“There are some emblematic cases which are blocked because of the local justice system. So Resolution 30/1 proposes obtaining foreign assistance. If Sri Lanka is not prepared to do so, then they must propose an alternative. Focusing on the nationality of the judge is not important but what is important is how to unblock this accountability problem. We need to see that justice is done. Right now, we see the process is slow and it’s not delivering,” she said. Rishmawi said that after the 2015 Resolution on Sri Lanka was passed with the support of Sri Lanka, the OHCHR office had been working with the Government to implement the proposals in the Resolution. However, she said the process is going at a slow pace and so the last Resolution calls for a time-bound process.However, President Maithripala Sirisena, last week, criticised the OMP and moves to establish a truth seeking commission while the Foreign Minister said that Sri Lanka would not agree to any deadline.However, Rishmawi said that by cosponsoring the last Resolution, Sri Lanka agreed to show more progress over the next two years. She noted that the Government had taken several important steps which included establishing a task force to look at the human rights issue and made proposals which were in line with the expectations of the international community.From our point of view, we feel several positive measures have been taken since then, such as the establishment of the Office on Missing Persons (OMP) which will benefit all communities. We also welcome the fact that there is a discussion around the setting up of a reparations office. We support the work of the independent commissions established after the 19th Amendment was passed. We also know there is a Bill on truth seeking. So we acknowledge that a number of positive steps have been taken,” she said. Last week in Parliament, several comments were made on the Resolution and the High Commissioner’s report on Sri Lanka with different views and interpretations being voiced. “I think we can refocus attention on the implementation of this Resolution. What has happened over the last few days is a little distraction. Instead of saying we have something positive to work with the international community on, there is a distraction on what was said and what was not said. This is not helpful because the Resolution is the Resolution and the report by the High Commissioner is very clear; and the High Commissioner stands by her report,” she said.Rishmawi said that the High Commissioner wants to keep the focus on fulfilling the obligations and ensuring justice and accountability for all communities.“The recommendations are basically an agreed framework. What we want to see is if the recommendations will be implemented or not. So you have a baseline which is Resolution 30/1 and we now see what has been implemented and how we can make sure the rest are implemented so Sri Lanka looks good,” she said. The Office of the High Commissioner for Human Rights (OHCHR) is to push for the full implementation of the 2015 Resolution on Sri Lanka.The OHCHR Chief of Rule of Law Equality and Non Discrimination Branch Mona Rishmawi, who was in Sri Lanka and met the Government days before the 40th session of the UNHRC, told The Sunday Morning that OHCHR would like to see what alternative proposals Sri Lanka has if it is to reject the proposals made by OHCHR. Rishmawi said that OHCHR is committed to ensure Resolution 30/1 and 40/1 are fully implemented and they hope the Government will support the implementation of the Resolution.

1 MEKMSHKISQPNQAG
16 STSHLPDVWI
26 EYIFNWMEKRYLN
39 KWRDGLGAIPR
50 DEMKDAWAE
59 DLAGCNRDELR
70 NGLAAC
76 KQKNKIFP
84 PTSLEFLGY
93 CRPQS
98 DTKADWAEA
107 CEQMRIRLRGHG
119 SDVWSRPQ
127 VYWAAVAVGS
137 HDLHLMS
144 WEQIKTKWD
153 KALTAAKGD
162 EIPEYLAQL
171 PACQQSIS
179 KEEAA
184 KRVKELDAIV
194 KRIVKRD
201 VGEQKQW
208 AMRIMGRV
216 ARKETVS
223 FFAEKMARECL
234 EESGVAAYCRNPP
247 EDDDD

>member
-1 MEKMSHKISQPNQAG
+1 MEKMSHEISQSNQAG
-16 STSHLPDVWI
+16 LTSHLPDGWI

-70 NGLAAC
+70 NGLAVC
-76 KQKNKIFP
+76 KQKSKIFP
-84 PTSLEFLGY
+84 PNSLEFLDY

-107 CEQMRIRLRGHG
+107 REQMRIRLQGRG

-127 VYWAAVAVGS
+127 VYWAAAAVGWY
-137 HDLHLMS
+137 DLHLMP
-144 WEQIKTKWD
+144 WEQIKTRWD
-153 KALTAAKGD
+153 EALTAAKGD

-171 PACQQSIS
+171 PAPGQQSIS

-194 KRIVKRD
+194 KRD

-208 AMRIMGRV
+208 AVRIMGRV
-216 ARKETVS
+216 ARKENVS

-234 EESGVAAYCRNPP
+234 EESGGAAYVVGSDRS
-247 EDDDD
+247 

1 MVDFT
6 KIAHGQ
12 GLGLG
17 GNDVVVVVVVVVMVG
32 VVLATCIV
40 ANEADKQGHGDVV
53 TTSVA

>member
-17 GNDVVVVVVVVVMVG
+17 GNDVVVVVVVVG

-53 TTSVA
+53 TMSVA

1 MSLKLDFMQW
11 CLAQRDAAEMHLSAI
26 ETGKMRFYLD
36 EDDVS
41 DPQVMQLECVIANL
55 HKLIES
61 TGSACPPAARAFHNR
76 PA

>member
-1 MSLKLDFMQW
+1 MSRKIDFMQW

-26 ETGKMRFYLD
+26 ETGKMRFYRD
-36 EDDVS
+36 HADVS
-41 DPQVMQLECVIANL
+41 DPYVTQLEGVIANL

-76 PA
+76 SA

With nearly 80 per cent of the population of the Democratic Republic of Congo (DRC) trapped in extreme poverty and more than 70 per cent undernourished, the United Nations Food and Agriculture Organization (FAO) is appealing for $50 million to support the agricultural rehabilitation of the vast war-torn country.“Instability in rural areas has led to an almost total breakdown of the food security situation,” the Director of FAO’s Emergency Operations and Rehabilitation Division, Anne M. Bauer said, noting that years of conflict have left over 4 million dead, with 1,200 continuing to die every day from violence, disease and malnutrition.“Access to fields remains unsafe, especially for women. Rural feeder roads are almost non-existent, which hinders commercialization and distribution of local products, and the inferior quality of seed stocks and lack of basic tools make agricultural work difficult,” she added, voicing hope that forthcoming elections will cement DRC’s return to peace and stability.“After years of war, mismanagement and widespread chronic poverty, these elections are an unprecedented opportunity for the Congolese to establish a legitimate authority committed to poverty reduction and food security,” Ms. Bauer said.“The support of the humanitarian community is crucial, and FAO, with the continued generosity of donors, will play an important role in helping the country move forward by restoring rural livelihoods and helping vulnerable people meet their nutritional needs,” she added. Agriculture, which supports two-thirds of DRC’s 60 million people, will play a key role in future economic growth and poverty reduction in a country where more than 1.7 million people remain displaced, and an additional 1.7 million have recently returned and are trying to re-establish their homes and livelihoods. This year’s FAO Action plan addresses malnutrition and includes support for families affected by HIV/AIDS, aid in reintegrating returnees as well as ex-combatants and coordinating emergency agriculture operations such as distributing seeds and tools.Other activities seek to rehabilitate infrastructure, including rural roads, support a rapid response capacity through pre-positioning of strategic stocks of agricultural inputs, and promote marketing of agricultural products.As part of its longer-term development initiatives, FAO is working to eradicate cassava mosaic, a disease that has contributed to the 20 per cent decline in cassava production in the country over the past 10 years.